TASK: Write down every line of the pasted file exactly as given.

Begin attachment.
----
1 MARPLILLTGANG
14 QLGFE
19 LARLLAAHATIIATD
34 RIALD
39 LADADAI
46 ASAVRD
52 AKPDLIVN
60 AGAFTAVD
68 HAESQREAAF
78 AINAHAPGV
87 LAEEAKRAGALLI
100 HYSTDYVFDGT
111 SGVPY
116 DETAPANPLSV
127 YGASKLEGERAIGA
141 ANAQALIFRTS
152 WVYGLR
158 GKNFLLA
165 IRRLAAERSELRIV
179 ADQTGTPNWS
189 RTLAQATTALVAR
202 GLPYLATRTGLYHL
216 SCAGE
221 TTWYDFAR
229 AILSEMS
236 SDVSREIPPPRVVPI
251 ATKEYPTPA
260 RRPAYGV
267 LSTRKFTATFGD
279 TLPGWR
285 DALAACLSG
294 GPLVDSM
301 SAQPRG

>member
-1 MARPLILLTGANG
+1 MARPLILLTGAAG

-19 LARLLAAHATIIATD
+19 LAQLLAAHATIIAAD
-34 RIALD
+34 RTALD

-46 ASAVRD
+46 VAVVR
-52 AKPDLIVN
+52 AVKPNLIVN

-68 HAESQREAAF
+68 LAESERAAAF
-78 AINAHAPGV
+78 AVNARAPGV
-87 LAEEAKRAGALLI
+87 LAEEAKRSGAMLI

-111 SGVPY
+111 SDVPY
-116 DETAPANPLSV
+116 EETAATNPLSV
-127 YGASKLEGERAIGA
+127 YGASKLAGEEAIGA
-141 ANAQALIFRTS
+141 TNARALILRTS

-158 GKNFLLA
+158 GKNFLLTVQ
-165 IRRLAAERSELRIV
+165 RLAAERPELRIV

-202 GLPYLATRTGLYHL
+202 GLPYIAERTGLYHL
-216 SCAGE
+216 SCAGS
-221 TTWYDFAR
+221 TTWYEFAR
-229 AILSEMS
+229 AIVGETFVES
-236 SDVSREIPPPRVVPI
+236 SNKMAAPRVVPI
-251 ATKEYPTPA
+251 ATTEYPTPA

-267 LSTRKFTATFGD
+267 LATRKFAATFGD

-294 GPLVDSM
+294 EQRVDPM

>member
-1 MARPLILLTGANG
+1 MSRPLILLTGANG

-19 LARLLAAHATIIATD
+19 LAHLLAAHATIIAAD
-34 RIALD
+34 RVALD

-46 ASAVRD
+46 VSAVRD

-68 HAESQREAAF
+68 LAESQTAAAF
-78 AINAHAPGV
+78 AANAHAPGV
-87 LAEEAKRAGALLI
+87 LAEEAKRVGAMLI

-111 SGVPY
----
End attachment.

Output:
1 MARPLILLTGANG
14 QLGFE
19 LARLLAAHATIIATD
34 RIALD
39 LADADAI
46 ASAVRD
52 AKPDLIVN
60 AGAFTAVD
68 HAESQREAAF
78 AINAHAPGV
87 LAEEAKRAGALLI
100 HYSTDYVFDGT
111 SGVPY
116 DETAPANPLSV
127 YGASKLEGERAIGA
141 ANAQALIFRTS
152 WVYGLR
158 GKNFLLA
165 IRRLAAERSELRIV
179 ADQTGTPNWS
189 RTLAQATTALVAR
202 GLPYLATRTGLYHL
216 SCAGE
221 TTWYDFAR
229 AILSEMS
236 SDVSREIPPPRVVPI
251 ATKEYPTPA
260 RRPAYGV
267 LSTRKFTATFGD
279 TLPGWR
285 DALAACLSG
294 GPLVDSM
301 SAQPRG

>member
-1 MARPLILLTGANG
+1 MARPLILLTGAAG

-19 LARLLAAHATIIATD
+19 LAQLLAAHATIIAAD
-34 RIALD
+34 RTALD

-46 ASAVRD
+46 VAVVR
-52 AKPDLIVN
+52 AVKPNLIVN

-68 HAESQREAAF
+68 LAESERAAAF
-78 AINAHAPGV
+78 AVNARAPGV
-87 LAEEAKRAGALLI
+87 LAEEAKRSGAMLI

-111 SGVPY
+111 SDVPY
-116 DETAPANPLSV
+116 EETAATNPLSV
-127 YGASKLEGERAIGA
+127 YGASKLAGEEAIGA
-141 ANAQALIFRTS
+141 TNARALILRTS

-158 GKNFLLA
+158 GKNFLLTVQ
-165 IRRLAAERSELRIV
+165 RLAAERPELRIV

-202 GLPYLATRTGLYHL
+202 GLPYIAERTGLYHL
-216 SCAGE
+216 SCAGS
-221 TTWYDFAR
+221 TTWYEFAR
-229 AILSEMS
+229 AIVGETFVES
-236 SDVSREIPPPRVVPI
+236 SNKMAAPRVVPI
-251 ATKEYPTPA
+251 ATTEYPTPA

-267 LSTRKFTATFGD
+267 LATRKFAATFGD

-294 GPLVDSM
+294 EQRVDPM

>member
-1 MARPLILLTGANG
+1 MSRPLILLTGANG

-19 LARLLAAHATIIATD
+19 LAHLLAAHATIIAAD
-34 RIALD
+34 RVALD

-46 ASAVRD
+46 VSAVRD

-68 HAESQREAAF
+68 LAESQTAAAF
-78 AINAHAPGV
+78 AANAHAPGV
-87 LAEEAKRAGALLI
+87 LAEEAKRVGAMLI

-111 SGVPY